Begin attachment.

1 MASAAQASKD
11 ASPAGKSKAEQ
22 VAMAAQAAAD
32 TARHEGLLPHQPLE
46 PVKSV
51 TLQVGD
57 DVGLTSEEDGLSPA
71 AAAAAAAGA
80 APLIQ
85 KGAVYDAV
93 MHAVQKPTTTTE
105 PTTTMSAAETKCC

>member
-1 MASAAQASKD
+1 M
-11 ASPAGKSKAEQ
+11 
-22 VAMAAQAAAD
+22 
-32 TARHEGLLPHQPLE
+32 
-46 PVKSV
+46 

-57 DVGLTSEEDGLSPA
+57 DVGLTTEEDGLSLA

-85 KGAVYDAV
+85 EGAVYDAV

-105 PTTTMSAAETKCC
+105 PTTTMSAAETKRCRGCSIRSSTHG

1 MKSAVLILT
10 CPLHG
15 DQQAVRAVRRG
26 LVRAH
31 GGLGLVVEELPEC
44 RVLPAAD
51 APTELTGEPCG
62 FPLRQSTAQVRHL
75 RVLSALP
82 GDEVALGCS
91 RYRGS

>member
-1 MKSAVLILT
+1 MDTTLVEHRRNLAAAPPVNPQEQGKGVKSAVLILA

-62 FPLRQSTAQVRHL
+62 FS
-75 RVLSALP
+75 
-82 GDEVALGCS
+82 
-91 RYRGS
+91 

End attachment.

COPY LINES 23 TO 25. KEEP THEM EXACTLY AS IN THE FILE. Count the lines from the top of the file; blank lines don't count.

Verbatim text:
+46 

-57 DVGLTSEEDGLSPA
+57 DVGLTTEEDGLSLA